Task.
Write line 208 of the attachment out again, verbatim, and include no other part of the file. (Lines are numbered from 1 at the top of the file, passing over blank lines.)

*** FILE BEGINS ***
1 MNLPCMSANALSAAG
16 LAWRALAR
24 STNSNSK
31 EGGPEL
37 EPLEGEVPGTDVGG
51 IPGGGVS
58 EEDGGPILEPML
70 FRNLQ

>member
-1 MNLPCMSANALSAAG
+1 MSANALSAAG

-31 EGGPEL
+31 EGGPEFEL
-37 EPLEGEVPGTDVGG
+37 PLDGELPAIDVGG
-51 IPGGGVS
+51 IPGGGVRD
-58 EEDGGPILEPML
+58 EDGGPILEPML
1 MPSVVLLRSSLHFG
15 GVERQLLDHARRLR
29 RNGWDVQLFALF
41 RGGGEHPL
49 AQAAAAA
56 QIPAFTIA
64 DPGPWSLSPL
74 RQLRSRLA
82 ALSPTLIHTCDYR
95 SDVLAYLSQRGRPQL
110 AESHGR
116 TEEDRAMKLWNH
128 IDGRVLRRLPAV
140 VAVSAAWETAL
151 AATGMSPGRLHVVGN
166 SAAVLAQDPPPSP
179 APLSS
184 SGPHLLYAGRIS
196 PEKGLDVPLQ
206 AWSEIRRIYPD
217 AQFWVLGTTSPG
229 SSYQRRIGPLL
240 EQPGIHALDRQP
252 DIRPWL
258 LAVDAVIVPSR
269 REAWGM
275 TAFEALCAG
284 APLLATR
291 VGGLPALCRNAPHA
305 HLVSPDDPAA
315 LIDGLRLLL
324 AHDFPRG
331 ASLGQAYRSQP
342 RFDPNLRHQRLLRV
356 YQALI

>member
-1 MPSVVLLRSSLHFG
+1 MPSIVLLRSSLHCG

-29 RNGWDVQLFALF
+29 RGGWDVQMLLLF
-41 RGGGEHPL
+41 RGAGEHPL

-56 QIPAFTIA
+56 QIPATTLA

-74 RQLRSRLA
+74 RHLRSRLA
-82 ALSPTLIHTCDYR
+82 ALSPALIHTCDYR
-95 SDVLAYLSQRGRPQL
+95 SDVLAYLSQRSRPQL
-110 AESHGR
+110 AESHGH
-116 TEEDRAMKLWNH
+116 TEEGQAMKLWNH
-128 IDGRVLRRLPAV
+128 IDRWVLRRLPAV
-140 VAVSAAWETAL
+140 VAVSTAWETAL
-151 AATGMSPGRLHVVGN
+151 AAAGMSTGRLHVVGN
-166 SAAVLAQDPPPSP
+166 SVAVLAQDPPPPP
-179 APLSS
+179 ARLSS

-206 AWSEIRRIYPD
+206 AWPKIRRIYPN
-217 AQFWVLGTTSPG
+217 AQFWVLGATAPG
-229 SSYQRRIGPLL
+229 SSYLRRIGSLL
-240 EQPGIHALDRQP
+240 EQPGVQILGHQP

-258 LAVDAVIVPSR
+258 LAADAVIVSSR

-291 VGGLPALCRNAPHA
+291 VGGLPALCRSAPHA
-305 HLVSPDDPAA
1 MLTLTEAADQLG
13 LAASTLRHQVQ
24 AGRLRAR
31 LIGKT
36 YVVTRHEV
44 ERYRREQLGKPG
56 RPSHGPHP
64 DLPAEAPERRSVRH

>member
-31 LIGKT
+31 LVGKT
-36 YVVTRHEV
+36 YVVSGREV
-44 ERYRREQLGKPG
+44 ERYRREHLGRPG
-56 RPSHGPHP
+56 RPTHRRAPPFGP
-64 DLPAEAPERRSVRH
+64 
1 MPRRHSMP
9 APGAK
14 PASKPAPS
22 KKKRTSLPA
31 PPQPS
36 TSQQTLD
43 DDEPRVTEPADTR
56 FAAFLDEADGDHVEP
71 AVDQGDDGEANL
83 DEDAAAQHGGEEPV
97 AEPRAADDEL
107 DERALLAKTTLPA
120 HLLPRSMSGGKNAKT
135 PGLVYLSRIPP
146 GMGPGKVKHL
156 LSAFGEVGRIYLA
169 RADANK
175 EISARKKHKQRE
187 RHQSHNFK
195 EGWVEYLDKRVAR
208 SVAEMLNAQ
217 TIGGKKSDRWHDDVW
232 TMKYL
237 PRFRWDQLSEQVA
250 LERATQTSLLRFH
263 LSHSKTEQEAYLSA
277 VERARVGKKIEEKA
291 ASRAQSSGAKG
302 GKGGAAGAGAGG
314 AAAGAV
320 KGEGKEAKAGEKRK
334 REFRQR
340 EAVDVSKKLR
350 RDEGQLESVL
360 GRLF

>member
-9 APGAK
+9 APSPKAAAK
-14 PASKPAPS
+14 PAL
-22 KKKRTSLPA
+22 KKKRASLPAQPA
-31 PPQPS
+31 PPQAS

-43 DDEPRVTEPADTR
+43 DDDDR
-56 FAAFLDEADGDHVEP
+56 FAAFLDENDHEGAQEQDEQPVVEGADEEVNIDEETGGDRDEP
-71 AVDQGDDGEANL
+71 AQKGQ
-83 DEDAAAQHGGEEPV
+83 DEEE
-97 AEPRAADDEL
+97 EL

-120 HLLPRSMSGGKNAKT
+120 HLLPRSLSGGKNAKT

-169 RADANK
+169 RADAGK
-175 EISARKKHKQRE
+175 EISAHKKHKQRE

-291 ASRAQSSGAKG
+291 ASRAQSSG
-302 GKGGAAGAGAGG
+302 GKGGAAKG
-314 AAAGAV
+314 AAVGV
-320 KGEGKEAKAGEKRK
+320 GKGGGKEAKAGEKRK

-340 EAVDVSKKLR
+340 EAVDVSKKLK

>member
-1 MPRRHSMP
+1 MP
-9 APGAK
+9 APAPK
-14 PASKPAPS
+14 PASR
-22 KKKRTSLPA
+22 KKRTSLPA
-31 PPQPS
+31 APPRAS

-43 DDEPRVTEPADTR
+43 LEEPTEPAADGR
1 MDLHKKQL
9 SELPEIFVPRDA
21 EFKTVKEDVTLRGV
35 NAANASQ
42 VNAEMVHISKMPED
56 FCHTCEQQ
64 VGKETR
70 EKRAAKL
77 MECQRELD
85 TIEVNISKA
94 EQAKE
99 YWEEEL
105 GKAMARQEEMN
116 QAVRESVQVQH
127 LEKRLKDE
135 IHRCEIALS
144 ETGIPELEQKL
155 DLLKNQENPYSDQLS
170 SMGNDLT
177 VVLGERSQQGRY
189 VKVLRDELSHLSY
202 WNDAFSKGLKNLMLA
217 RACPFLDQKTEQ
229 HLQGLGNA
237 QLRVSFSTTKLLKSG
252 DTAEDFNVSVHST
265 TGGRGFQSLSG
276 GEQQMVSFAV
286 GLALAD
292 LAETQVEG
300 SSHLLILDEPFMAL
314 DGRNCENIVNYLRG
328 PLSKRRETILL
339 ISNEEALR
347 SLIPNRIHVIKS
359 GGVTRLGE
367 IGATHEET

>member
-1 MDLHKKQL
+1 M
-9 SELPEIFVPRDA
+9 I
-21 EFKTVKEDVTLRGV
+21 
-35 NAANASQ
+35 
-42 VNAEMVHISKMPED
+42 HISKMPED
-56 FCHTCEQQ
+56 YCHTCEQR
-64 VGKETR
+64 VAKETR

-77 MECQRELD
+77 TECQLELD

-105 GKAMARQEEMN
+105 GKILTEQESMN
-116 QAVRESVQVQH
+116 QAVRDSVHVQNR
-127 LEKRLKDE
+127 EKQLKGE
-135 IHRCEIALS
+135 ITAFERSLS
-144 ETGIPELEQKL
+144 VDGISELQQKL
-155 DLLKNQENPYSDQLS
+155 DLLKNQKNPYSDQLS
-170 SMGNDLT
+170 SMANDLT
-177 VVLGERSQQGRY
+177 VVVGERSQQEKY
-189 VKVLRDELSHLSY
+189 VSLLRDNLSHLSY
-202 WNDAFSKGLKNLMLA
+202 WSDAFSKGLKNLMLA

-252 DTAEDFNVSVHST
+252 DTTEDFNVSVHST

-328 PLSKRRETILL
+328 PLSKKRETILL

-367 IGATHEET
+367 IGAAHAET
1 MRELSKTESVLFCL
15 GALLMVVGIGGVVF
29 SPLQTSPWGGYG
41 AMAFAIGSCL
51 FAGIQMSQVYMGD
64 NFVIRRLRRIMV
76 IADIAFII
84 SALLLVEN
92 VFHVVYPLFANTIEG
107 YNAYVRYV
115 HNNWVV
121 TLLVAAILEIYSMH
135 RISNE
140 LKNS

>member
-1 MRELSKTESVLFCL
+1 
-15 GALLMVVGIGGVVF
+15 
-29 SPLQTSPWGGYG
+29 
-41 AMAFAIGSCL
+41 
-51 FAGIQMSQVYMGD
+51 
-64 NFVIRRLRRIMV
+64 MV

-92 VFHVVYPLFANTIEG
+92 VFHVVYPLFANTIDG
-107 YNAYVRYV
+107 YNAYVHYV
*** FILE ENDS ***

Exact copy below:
85 TIEVNISKA